We Need to Stop Making Light of Suicide


The other day, while in Target I overheard two young women in the bathing suit department. One held up a bathing suit and jokingly showed it to the other, asking “How about this one?” The other girl responded “I’d kill myself if I had to wear that.”

The following day I was in Kohl’s camp shopping for my daughters. A frazzled mother was talking aloud to herself as she passed me, her toddler in tow. “Did I get a gift receipt? I can’t remember if I did. Damn it! I’d like to just shoot myself today.”

Both moments felt like a sucker punch and momentarily took my breath away.

We are so flippant in our language. I am certain I was once guilty of it too. It’s so easy to make light of suicide — until it touches your life or the life of someone you love. And then, you quickly discover, there’s not a single funny thing about suicide. Survivors of suicide loss spend much of our days dodging triggers. We sit down to watch a television show only to have a joke made about suicide. We deal with the drug commercials that lump suicidal thoughts and actions right next to hives and rashes,when discussing possible side effects; as if they are even close to being on par with one another. We try to tune into election coverage only to hear words like “political suicide” tossed about.

Yeah, here’s the thing — if you can wake up in the morning, kiss your loved ones, walk outdoors and breathe in the fresh air, then there is no “suicide” in the demise of your political career.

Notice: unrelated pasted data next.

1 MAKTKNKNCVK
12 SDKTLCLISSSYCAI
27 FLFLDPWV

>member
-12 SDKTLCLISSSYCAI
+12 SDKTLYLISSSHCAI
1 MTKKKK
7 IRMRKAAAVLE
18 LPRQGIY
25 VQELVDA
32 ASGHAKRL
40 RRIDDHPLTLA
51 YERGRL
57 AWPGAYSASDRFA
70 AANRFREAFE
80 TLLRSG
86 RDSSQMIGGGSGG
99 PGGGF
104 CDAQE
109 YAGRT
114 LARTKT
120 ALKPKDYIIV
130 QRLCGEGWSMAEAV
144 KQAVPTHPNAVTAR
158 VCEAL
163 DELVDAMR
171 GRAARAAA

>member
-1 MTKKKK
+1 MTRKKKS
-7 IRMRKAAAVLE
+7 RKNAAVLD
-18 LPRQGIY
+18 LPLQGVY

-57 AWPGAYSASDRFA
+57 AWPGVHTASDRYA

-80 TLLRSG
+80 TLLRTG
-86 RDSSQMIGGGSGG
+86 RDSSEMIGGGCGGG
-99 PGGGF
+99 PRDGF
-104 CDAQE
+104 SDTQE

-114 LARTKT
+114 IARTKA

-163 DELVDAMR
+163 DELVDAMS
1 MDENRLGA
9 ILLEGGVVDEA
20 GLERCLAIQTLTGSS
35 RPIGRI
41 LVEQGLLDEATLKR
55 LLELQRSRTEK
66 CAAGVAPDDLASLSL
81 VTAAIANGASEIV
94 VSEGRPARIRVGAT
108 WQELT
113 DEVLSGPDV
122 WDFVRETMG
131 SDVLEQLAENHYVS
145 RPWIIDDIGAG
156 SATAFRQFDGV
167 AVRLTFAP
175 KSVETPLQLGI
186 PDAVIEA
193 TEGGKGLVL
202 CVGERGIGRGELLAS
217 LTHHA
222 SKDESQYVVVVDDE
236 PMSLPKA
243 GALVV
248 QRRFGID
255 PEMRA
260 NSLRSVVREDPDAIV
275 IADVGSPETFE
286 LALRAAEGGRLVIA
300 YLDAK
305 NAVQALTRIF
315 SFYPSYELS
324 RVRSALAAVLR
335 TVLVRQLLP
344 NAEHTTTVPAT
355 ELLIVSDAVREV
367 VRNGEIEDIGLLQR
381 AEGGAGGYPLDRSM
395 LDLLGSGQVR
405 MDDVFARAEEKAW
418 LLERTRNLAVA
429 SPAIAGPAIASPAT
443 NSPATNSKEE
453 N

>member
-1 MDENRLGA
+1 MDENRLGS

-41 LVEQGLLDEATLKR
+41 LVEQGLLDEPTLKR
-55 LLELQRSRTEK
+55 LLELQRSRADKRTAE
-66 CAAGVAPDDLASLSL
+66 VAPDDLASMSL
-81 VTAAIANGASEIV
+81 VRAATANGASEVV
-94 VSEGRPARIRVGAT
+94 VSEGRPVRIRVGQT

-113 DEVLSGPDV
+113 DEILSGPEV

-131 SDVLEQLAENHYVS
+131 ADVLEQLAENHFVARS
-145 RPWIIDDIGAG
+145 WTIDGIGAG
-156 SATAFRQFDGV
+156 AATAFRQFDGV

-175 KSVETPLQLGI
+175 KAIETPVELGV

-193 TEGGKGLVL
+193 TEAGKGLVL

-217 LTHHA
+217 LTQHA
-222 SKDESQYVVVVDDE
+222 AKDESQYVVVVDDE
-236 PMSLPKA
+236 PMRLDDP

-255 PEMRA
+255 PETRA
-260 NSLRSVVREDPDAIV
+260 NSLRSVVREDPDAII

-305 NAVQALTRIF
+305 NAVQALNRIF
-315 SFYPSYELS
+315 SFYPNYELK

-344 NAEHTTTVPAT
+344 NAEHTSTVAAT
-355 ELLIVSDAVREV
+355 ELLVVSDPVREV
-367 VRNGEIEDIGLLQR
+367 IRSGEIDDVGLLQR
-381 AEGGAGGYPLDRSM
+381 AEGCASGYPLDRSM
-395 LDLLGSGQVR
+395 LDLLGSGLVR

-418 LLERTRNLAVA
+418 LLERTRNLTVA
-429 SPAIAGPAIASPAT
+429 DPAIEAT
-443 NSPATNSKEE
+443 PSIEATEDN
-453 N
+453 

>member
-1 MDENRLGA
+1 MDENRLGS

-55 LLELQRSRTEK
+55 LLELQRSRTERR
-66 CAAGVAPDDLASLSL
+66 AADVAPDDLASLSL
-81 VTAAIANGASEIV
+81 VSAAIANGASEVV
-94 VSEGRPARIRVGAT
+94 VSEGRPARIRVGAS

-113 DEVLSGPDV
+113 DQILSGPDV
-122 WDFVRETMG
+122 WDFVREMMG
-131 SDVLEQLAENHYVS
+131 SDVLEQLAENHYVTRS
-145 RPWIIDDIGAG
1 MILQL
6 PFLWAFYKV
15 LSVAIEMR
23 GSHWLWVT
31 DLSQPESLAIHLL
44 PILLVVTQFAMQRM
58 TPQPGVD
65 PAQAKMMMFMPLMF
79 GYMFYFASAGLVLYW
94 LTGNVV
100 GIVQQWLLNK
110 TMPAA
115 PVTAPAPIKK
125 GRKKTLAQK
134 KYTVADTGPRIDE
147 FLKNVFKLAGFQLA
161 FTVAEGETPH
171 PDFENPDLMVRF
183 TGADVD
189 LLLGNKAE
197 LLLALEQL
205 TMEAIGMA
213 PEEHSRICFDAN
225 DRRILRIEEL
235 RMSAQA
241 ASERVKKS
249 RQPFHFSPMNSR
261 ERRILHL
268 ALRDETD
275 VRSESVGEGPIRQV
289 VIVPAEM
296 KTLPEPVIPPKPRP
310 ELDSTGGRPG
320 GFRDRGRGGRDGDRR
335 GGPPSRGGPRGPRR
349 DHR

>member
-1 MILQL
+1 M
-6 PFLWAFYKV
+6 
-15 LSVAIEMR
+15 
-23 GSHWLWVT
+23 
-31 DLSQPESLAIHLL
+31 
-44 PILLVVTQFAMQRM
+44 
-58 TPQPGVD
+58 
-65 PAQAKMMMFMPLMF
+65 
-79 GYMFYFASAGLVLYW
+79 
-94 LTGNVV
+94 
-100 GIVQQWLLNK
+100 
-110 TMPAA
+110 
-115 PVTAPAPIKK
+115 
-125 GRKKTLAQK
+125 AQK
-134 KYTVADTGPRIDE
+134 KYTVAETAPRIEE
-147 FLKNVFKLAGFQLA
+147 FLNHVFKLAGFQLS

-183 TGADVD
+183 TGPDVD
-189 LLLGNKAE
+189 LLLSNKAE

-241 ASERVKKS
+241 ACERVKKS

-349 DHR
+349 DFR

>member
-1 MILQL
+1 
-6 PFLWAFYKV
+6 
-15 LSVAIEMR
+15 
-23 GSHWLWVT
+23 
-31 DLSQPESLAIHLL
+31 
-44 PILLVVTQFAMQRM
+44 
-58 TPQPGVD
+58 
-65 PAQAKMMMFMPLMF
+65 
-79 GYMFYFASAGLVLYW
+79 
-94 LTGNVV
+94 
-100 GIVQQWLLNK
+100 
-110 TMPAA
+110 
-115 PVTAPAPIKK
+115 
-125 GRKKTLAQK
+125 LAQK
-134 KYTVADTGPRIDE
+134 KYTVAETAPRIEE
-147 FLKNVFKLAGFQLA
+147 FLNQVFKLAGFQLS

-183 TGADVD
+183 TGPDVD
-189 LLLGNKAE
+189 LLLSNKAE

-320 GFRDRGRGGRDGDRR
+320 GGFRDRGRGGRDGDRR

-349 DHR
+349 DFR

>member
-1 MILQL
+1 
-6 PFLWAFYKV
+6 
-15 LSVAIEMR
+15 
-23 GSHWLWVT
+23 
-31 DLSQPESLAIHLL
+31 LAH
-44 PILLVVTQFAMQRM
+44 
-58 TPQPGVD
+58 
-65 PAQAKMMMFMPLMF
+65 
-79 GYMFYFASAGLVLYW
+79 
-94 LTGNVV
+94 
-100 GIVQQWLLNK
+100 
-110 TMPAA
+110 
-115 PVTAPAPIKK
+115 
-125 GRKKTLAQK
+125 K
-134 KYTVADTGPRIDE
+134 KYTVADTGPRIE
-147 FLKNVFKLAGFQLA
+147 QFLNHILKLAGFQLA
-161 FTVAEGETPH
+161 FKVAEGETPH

We survivors are everywhere. And there is nothing funny about the loss we are learning to live with. So how about we stop treating it like a punch line or a reasonable response to a moment of frustration. How about we treat it like the serious and painful issue that it is; an issue that claims another life every 12.8 minutes in this country and shatters the world of those left behind.The triggers are abundant, we dodge them all day long. But that places the burden on us. And quite frankly, our shoulders can only take so much before our knees buckle. So please, take ownership of your words. Because I’m fairly certain a missing receipt or an ill fitting bathing suit is not something you would seriously end your life over.

And if they were, I promise you, it would be no laughing matter.

This piece was originally published on Reflecting Out Loud.

If you or someone you know needs help, see our suicide prevention resources.

If you need support right now, call the Suicide Prevention Lifeline at 1-800-273-8255.

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